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Stephan Mathieu - Radioland

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Artist: Stephan Mathieu

Album: Radioland

Label: Die Schachtel

Review date: Sep. 8, 2008

If you go to Stephan Mathieu’s website (http://www.bitsteam.de/wp), you’ll see lots of photos showing where he’s walked, what he’s eaten, what his kids are up to, and where he’s going to play. You could see similar life details at about a million other blogs; what sets Mathieu’s work apart are his strong sense of composition and good eye for detail. Music isn’t photography, but Mathieu deals with issues every photographer faces on his new album Radioland, his first solo effort in four years. To get a good photograph, you need both luck and skill on your side at the moment of capture. Afterward, you might be able to use salvage methods to bring out an image’s power; if it isn’t there, it isn’t there. No matter what, you’ll spend a lot of time culling your shots to find the good stuff.

Mathieu is a musician who has worked as an improvising percussionist and a digital re-composer, and you’ll find elements of both those approaches in the methodology on Radioland. The album is composed of shortwave radio signals that he snatched and transformed in real-time on various occasions over an eighteen-month period, then post-produced over six more months in 2007. Since the music-making stopped when he flipped off the ‘record’ button, what did he do during those six months? Choose, discard, order and re-order, like a curator or a composer, and then finally arrange seven selections from numerous initial candidates into a cohesive and gloriously multi-hued flow of sound.

Radioland fulfills the cardinal principle of ambient music; you can play it for pleasant background sound, but it richly repays close listening. It is a close kin to Rafael Toral’s Wave Field. Both discs back up breathtaking surface appeal - in other words, you don’t have to be totally warped by noise to find the music really beautiful - with layer upon layer of essential details that change radically depending on how loud you play the thing and yield endless rewards to attention paid. Take “Raphael,” the opening track. In the course of a few seconds, orchestral woodwinds slide over static like a glacier in a hurry. While the horns build and swell, different strains of electronic noise filter in and out of hearing; they’re there and then gone like white-caps in a choppy sea. Musical performances, conversations, and the hiss and crackle endemic to shortwave bandwidths all come into play, but most of the time they’re so processed that it’s the timbre and texture, not the provenance, of Mathieu’s material that stands out. He has a knack for snatching and transforming sounds, like the bobbing high tones on “Eine Promenade” and the shimmering midrange early in “Licht und Finsternis zum Auge,” so that they seem unchanging even though they’re in constant flux.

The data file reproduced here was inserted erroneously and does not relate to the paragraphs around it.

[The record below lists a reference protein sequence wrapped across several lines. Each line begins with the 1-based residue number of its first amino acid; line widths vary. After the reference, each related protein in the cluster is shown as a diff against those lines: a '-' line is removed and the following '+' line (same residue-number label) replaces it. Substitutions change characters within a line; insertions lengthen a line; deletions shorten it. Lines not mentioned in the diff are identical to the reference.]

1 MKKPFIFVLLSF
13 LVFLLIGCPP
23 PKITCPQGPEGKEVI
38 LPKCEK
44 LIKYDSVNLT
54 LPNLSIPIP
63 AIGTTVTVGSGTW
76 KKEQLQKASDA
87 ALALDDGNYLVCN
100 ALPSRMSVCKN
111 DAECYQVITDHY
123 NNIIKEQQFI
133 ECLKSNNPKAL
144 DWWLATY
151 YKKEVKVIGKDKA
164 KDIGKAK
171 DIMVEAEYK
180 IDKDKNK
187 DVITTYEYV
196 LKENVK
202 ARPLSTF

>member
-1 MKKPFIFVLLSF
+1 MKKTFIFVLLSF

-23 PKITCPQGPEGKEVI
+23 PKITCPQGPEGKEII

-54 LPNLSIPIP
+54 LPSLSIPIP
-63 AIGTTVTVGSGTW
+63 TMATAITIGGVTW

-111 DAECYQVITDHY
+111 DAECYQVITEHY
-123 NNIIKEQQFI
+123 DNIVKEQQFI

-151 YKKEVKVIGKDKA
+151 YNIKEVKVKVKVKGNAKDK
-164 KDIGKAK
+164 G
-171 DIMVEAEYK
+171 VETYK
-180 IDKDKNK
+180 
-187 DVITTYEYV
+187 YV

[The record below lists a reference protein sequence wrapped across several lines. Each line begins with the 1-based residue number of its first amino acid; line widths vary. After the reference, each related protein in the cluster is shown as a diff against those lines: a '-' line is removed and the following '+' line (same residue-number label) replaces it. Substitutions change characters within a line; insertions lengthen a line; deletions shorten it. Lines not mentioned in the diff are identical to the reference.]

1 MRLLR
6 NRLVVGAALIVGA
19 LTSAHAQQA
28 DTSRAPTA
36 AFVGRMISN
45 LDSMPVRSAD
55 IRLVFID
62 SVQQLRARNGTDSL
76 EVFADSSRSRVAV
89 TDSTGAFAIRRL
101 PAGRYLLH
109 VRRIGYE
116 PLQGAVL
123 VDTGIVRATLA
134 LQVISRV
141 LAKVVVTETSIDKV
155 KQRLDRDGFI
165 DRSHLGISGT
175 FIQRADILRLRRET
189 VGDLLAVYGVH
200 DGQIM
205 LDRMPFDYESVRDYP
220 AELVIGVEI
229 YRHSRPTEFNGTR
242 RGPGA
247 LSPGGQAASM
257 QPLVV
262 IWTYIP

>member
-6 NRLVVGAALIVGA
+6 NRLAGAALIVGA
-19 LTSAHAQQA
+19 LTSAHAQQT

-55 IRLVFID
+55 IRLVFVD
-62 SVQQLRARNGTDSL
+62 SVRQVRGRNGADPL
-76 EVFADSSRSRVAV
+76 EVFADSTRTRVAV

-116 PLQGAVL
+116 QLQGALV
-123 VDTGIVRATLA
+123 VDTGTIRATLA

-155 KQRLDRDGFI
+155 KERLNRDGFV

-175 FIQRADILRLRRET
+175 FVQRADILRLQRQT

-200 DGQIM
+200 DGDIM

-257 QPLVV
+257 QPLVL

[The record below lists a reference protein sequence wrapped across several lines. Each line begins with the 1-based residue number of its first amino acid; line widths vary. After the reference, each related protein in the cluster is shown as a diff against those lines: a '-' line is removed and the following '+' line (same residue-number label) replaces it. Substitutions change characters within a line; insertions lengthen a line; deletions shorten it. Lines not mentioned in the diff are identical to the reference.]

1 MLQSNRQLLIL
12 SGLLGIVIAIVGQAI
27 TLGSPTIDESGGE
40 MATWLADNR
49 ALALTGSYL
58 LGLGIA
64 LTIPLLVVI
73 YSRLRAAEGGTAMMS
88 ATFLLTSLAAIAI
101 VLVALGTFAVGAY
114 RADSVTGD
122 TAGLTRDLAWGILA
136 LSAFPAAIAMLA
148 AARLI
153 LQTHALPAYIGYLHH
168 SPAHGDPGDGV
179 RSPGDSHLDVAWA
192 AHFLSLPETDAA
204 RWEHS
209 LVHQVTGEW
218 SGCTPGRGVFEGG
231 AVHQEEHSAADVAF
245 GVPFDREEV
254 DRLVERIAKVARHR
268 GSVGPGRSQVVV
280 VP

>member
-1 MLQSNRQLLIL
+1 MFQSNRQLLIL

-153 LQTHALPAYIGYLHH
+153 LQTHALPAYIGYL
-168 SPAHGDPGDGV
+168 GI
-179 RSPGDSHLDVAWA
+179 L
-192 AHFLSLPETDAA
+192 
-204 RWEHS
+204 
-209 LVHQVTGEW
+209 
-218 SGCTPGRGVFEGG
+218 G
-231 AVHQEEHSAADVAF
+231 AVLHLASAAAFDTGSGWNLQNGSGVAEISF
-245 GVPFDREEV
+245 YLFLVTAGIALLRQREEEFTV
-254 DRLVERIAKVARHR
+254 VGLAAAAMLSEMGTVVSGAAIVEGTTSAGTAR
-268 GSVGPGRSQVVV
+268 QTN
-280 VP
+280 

Radioland is the most beautiful ambient record and the most immersive piece of drone I’ve heard all year, but to leave it at that would still be damning it with faint praise. This is simply one of the loveliest wall-to-wall sounds around.

By Bill Meyer

Other Reviews of Stephan Mathieu

On Tape

The Sad Mac

A Static Place

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View all articles by Bill Meyer

Find out more about Die Schachtel

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